Overseas markets are higher across the board, with a good number of major markets higher by 2 percent or more. Adjusted for fair value, the S&P futures are up 11 points, the Dow futures are higher by about 93 points, and the NASDAQ futures are about 18 points above fair value.
We’re looking at a short week, but it’s a week that might contain a bunch of events, and many of those potential events might be not-so-nice. Before week’s end, we’ll have a better idea of how the French, the Germans and the Italians are going to deal with the debt crisis in Europe. We’ll find out if the President has a jobs plan that contains more than name calling and class warfare. And then, of course, there’s the tenth anniversary of the September 11thattacks. In short, a lot of things could go wrong, and our futures haven’t missed that fact this morning.
There aren’t a lot of traditional domestic economic reports scheduled this week, but just about every major central bank (except our own) will meet to discuss economic policy. This morning, the Swiss Central Bank decided to peg the maximum value of the franc to the euro.
At 10 o’clock, the August ISM index of non-manufacturing activity is expected to drop to the stall-speed level of 51 from July’s 52.7.
Asian markets are mostly lower. Europe is mixed after a big drop yesterday. Our stock futures? You may want to cover your childrens’ ears here – unless they’re short. Adjusted for fair value, the S&P futures are down 30 points, the Dow futures are down about 252 points, and the NASDAQ futures are about 41 points below fair value.
Welcome to the First Friday of the Month. That means that the early going in the stock market is likely to be, at least somewhat, and perhaps greatly influenced by the Monthly Employment Report. In just about 8 minutes, the Labor Department is expected to announce that about 60,000 new non-farm jobs were created in August and that the Unemployment Rate held steady at 9.1%. Of course, this is the setup for President Obama’s big Jobs Plan speech next Thursday. Hopefully, they’ll be able to schedule the President’s speech so that it doesn’t conflict with something really important, like a football game. You gotta love our priorities in this country.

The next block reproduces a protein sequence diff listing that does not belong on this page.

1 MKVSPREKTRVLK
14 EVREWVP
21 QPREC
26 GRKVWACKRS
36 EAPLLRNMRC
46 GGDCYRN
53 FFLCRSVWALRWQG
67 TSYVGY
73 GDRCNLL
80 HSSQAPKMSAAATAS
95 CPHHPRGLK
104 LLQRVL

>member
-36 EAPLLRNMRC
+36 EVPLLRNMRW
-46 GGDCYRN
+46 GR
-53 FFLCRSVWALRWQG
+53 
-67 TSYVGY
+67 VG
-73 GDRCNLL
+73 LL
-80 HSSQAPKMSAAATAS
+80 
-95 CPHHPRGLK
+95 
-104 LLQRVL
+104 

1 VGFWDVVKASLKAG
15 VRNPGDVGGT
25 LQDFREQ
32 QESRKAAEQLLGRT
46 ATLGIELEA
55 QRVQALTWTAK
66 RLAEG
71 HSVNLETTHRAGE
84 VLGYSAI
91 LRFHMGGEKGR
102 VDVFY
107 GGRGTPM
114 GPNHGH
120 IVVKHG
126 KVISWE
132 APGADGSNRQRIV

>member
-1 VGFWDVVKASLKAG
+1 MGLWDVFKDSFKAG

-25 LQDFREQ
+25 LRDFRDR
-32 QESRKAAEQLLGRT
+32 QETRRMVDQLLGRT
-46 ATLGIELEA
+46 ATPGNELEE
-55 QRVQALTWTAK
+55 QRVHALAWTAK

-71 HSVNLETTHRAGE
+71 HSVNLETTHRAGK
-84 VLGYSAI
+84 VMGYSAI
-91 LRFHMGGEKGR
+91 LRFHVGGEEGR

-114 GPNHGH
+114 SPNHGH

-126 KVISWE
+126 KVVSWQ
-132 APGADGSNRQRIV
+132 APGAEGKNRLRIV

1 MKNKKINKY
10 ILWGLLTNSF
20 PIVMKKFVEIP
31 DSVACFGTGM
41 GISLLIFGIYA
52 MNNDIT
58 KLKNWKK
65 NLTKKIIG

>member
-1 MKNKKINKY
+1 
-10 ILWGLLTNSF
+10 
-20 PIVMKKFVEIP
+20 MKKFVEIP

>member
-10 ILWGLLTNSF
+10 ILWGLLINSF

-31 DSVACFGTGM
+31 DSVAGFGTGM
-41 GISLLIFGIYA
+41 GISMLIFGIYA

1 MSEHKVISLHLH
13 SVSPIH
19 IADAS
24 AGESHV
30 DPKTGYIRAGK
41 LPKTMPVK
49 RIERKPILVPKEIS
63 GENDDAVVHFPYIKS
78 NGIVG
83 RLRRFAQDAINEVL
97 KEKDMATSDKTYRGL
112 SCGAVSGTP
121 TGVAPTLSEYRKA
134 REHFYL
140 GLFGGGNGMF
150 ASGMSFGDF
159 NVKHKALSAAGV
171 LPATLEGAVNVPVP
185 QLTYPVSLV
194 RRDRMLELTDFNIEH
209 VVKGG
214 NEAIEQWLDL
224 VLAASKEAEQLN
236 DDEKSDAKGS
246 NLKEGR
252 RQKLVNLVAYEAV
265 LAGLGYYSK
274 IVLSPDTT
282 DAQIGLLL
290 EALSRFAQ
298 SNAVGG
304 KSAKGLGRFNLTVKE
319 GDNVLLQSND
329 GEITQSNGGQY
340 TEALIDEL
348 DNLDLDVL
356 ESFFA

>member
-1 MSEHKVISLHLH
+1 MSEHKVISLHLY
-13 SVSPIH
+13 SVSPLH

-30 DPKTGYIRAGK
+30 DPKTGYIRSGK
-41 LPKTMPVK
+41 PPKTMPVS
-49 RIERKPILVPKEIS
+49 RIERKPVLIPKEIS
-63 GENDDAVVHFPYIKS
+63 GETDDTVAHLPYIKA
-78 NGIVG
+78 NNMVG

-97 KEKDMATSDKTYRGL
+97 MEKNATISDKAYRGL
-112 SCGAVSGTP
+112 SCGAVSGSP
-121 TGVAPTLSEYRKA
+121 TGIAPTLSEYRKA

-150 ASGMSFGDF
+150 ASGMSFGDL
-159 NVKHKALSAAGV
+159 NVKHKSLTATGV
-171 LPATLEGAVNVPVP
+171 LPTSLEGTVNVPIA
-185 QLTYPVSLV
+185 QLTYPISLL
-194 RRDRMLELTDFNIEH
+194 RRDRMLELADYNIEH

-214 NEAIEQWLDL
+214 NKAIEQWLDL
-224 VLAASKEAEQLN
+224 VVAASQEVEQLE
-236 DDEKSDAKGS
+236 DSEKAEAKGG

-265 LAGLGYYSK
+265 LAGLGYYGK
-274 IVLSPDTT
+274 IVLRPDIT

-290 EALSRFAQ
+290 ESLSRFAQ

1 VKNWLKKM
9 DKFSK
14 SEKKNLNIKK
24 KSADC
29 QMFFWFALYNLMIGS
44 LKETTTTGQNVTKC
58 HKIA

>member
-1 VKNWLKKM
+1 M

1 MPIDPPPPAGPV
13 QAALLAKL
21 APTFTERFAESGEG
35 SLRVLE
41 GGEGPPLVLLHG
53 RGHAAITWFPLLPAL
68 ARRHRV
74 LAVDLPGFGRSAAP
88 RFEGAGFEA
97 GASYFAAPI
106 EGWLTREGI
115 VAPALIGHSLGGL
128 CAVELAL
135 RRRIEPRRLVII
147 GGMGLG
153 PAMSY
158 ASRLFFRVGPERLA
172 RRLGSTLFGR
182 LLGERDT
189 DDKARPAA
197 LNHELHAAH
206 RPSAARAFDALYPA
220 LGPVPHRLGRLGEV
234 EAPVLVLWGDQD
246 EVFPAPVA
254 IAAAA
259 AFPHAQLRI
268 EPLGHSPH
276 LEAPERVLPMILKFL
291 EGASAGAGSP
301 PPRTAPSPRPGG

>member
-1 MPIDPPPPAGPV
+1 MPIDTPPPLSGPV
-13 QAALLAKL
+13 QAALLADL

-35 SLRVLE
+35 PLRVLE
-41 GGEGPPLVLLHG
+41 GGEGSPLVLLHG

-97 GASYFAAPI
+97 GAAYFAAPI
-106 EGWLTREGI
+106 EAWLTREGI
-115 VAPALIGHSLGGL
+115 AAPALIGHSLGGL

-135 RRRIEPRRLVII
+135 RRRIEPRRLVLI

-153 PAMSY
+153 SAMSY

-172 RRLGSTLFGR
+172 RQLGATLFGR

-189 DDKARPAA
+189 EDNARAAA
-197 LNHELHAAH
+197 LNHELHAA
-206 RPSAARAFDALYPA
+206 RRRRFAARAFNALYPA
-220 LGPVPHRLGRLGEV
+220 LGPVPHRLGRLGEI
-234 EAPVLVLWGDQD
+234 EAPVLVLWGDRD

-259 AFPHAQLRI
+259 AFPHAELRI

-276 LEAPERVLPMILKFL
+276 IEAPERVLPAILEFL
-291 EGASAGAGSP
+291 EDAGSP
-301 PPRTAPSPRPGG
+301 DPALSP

Anyway, they appear to have their priorities straightened out at Pier One, which raised earnings guidance for the current quarter yesterday.
Markets overseas may have noticed our pre-employment report dive yesterday, as green arrows are few and far between this morning. Some major European markets are down between 2 and 3 percent.
Our futures aren’t quite that bad, but they aren’t very good. Adjusted for fair value, the S&P futures are down almost 13 points, the Dow futures are down about 98, and the NASDAQ futures are about 20 points below fair value.
Well, it’s September. We’ll hear no shortage of stories about September’s well-earned reputation as a lousy month for stock prices. Of course, the last two Septembers haven’t been bad at all. In fact, last September, the S&P 500 rose almost 9 percent. So, while history is instructive, it’s not necessarily predictive.
What can be predicted is that the Bickersons will all be back in Washington D.C. next week and as of yesterday, couldn’t even agree on what day next week they’ll start bickering again.
We’ll get the August Car sales Reports as the day goes along. Expect double digit gains from the major domestic automakers, compared to last August’s rather ugly numbers and an annualized rate of 12.1 million total vehicle sales. The weekly jobless claims number in about ten minutes should report about 407,000 new claims. However, watch the ISM Manufacturing Index at 10 o’clock, which could drop below 50 for the first time since July of 2009. A reading below 50 would indicate a contraction in Manufacturing activity. Expect a reading of 48½.
Costco reported an 11 percent rise in August same store sales, which was better than expected. They also announced that long-time CEO and co-founder will retire at the end of the year. Target and Macy’s and BJ’s Wholesale also reported better than expected sales. GAP’s sales fell short.
Stock futures are off their lows of the morning, and have rallied quite a bit over just the past five minutes or so. Adjusted for fair value, the S&P futures are down about 2 points, the Dow futures are down about 4½, and the NASDAQ futures are just about even with fair value.